It is the nature of humans to form habits and then keep those habits up as we get older. Routine, in most instances, is good for us. It helps to simplify our lives by not having to make decisions about the little things, thus saving the creative parts of our brains for the more difficult decisions we must make. But sometimes routine can hurt us. In a recent issue of Investment News, there was an article about the six perennial mistakes retirees make. They are mostly a continuation of doing things the way we have always done them, rather than changing our routine after retirement. They made sense to me, so I am passing them on to you.
6. Going to the well too early – Withdrawing too much money early on in retirement and running out of resources later on in life is a common mistake made by seniors. Why do they usually run out of cash? Surveys show that the typical American is not knowledgeable about health care costs, life expectancy, income needs and investment risk.
5. No Plan – Retirees often lack a financial plan that includes estate planning, budget, and other things for both the short and long term to avoid problems and capitalize on all financial opportunities. According to the National Association of Unclaimed Property Administrators, state treasurers currently hold $32.9 billion in unclaimed bank accounts and other assets. According to the U.S. Department of Labor, $850M in 401(k) assets go unclaimed each year.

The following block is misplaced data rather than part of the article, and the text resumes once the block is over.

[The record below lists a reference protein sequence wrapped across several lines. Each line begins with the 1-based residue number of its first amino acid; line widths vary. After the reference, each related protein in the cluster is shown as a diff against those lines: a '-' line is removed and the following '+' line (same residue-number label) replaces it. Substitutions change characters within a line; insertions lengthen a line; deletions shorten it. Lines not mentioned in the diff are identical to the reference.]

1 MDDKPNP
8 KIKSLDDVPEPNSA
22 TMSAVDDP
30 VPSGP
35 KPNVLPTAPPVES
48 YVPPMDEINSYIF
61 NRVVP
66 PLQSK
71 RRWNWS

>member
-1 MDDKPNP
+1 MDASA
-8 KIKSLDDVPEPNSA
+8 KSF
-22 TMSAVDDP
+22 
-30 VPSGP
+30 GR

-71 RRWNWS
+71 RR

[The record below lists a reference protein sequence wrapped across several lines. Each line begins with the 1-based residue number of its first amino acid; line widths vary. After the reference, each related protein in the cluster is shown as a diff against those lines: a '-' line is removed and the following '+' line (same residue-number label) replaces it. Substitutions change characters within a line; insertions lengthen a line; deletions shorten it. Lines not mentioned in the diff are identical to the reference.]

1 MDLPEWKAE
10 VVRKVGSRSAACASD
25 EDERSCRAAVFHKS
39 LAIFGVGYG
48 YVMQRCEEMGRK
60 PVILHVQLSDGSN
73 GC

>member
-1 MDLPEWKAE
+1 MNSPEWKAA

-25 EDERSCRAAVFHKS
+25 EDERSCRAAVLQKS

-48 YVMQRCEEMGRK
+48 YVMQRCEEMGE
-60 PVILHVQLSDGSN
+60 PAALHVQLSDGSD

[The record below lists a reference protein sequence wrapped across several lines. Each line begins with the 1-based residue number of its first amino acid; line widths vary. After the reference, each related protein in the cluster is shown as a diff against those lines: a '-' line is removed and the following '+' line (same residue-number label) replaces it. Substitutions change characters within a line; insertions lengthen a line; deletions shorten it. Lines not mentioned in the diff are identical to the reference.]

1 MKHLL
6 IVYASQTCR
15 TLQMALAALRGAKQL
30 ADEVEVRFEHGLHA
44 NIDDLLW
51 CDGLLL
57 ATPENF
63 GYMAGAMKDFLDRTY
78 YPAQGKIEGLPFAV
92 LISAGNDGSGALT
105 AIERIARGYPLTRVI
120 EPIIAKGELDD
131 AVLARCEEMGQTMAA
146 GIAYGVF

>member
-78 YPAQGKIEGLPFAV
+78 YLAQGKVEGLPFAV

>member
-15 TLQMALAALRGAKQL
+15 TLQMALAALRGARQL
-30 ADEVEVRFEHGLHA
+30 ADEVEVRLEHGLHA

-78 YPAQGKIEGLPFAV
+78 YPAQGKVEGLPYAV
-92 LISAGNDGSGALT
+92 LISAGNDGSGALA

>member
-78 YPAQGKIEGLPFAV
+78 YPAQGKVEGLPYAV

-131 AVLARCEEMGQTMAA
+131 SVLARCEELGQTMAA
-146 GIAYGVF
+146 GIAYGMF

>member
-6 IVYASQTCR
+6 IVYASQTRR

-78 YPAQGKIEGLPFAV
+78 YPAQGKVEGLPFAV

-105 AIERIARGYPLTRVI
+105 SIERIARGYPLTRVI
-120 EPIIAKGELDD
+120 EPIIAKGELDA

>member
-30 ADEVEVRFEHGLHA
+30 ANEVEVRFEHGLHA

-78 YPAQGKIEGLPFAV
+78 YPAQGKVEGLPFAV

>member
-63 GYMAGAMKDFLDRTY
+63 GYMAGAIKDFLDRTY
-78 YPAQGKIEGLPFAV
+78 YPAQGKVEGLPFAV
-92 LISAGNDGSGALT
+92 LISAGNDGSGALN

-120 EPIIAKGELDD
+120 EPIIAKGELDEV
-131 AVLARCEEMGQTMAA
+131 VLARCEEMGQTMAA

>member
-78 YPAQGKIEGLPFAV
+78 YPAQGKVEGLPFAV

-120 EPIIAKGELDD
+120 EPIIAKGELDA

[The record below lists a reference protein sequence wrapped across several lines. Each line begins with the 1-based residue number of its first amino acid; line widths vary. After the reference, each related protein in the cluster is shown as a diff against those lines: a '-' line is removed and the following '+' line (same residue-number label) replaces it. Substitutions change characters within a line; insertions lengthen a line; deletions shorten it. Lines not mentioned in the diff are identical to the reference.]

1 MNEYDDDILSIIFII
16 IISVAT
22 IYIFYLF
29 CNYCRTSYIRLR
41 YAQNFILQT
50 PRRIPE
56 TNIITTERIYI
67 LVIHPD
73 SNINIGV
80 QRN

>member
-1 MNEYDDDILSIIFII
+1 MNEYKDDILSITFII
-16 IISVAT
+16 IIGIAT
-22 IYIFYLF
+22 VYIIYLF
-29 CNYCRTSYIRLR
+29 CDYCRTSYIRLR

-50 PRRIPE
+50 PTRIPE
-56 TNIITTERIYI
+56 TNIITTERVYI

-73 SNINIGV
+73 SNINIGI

4. Underestimating inflation – If a nest egg is not earning enough to stay ahead of inflation and taxes, a retiree’s retirement lifestyle is likely to get scrambled well ahead of its time. It’s important to establish the appropriate blend of risk and return necessary to maintain short-term purchasing power in working toward long-term goals.
3. Operating on Autopilot – Unfortunately, many retirees fail to adjust the asset allocation of investment vehicles in their portfolio with time – in other words, “stage of retirement” relative to life expectancy – and have an inappropriate mix of investments for one’s lifestyle goals, timeframes and risk tolerance.
2. Falling for scams – One out of five Americans over 65 has been a victim of a financial scam, according to the Washingtonbased non-profit Investor Protection Trust. More than 7.3 million seniors are taken advantage of financially through inappropriate investments, high fees or fraud, at a cost of more than $2.6 billion a year. Four in five cases are not reported, according to the MetLife Mature Market Institute Study from March 2009.
1. Getting advice from the wrong source – Many retirees take financial advice from friends, family and financial product salespeople over that of credentialed professionals. Even the most well-intentioned and insightful advice does not replace that of a retirement finance authority to aide with critical decision-making that will impact the entirety of a retiree’s life. All-in-all, making a real plan with a real financial planner gives the retiree the best chance to be successful over the long-term, human nature notwithstanding.